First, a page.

A 12-year-old kid in Dehradun has luckily enough, escaped the final step of the Blue Whale challenge after his teachers figured out he was playing the lethal online game. His parents completely missed the signs of his odd behaviour and now the entire family is in counselling. For the uninitiated, this online game involves progressively destructive dares for 50 days before the grim, winning one: suicide.
We may wonder all we like about the creator of this game, probably a 20-year-old sadistic freak who is titillated by encouraging suicide among children thousands of miles away. However, the world is full of crazies and thanks to the internet, it’s shockingly easy for them to infiltrate our homes and our inner lives.
The greatest challenge to parenting today, everywhere in the world, is the smartphone. It’s incredibly hard to establish boundaries and the strictest, most involved and greatest parents (if there are any), are losing the cellphone battle with their teenagers. Oh, for the old days when we parents only worried about sexting, pornography and virtual bullying.
Those issues seem so quaintly trivial compared to the bizarre world of online communities, some dangerously fetishized, seeking entertainment in gruesome ways. What is the solution? Is it the good old-fashioned way of rejecting a phone completely, something I hear people talk of with great determination when their kids are nine years old. But try reasoning with a rebellious teenager about moderate phone use. He will turn around and tell you you’re a fine one to talk, after posting 20 tweets a day.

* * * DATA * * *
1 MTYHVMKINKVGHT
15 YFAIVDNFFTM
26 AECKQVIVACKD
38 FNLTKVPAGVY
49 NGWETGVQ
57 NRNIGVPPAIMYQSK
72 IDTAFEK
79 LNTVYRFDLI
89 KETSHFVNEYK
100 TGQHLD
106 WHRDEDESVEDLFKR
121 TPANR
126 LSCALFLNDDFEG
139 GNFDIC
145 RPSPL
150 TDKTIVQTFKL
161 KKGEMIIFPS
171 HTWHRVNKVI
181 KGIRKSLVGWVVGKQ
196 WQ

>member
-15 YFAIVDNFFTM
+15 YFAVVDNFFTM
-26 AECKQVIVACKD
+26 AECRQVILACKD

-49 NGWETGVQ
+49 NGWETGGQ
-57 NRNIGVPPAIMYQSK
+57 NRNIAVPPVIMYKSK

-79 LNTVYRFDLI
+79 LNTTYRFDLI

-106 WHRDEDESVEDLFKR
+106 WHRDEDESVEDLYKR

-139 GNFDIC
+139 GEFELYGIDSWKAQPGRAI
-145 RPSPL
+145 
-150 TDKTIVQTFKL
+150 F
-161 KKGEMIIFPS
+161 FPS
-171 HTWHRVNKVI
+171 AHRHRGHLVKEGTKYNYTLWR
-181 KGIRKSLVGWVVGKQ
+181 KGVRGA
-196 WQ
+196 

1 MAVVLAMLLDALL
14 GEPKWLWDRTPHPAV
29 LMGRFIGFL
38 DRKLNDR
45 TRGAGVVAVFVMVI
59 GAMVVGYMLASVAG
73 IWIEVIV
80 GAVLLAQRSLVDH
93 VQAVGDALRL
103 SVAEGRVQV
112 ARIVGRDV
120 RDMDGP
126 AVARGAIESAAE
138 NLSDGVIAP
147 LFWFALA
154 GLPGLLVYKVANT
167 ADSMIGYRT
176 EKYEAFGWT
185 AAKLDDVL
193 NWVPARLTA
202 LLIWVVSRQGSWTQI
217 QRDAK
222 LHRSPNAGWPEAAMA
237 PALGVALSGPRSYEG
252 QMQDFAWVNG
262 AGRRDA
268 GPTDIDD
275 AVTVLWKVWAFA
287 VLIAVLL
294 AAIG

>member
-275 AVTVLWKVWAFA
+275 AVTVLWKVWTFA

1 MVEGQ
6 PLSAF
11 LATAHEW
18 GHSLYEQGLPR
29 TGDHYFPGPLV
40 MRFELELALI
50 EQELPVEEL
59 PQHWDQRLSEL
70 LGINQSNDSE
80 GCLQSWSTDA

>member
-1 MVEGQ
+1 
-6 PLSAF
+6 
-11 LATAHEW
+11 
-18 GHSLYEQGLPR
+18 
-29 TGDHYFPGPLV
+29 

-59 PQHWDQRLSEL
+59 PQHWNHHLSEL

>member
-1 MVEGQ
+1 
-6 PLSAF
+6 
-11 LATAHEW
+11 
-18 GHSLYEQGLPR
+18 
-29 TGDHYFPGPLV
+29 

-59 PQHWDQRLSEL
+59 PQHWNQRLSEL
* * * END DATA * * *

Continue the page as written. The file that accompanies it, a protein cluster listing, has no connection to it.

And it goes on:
It’s worth considering that as adults we find social media so insidiously addictive. As I write this, I am distracted by the handle @beautifuldestinations on Instagram that has posted a breathtaking image of the Amalfi coast. Half my day goes in guiltily acknowledging that I’m wasting my life reading pointless jokes on WhatsApp. Imagine how much more difficult it is to self regulate as an adolescent. Teenagers may reach adult size but they don’t have the maturity to manage their impulses.
Then there is the stunning reality that in the 10 to 20 age bracket, Facebook is completely outdated. They’re all on Snapchat and Vines, Minecraft and Messenger, merrily socialising (mostly harmlessly) at all hours of the day. I have friends who think nothing of sneaking into their kids’ phones and who also desperately chase their kids around on all these mind-boggling social media websites, citing safety reasons. But I find if I have to do that, I might as well give up all pretense of having a life, other than that of a parent. And you can try all you like with those tiresome rules — no phone after dinner, no phone till homework is done, threats of confiscation — but implementing anything long term is an entirely different story.
In my experience, none of this works. Total control is an illusion and if a kid doesn’t want you to know which sites he’s visiting, you never will. There is no harm, however, in putting the fear of god in them. That includes telling them every ghastly detail of what can happen on the Internet, the Blue Whale Challenge being just one of thousands of sites that can provoke suicide among the vulnerable. They should know there are stalkers, traffickers, bullies, people who coerce and radicalise online, and steal your bank account details.
Somewhere it’ll sink in, their antennae for danger will go up, driving home the fact that things can spiral out of control in digital environments. Even, for example, how careful you have to be about what you post. This year, Harvard University rejected two students after accepting them, following a social media post they felt was racist.
Every generation has its challenges. We grew up in pre-liberalised India with fewer economic opportunities or access to information, a simpler and slower time. This generation has to figure out how to disengage and not let the wired world take away from the more meaningful experiences of life.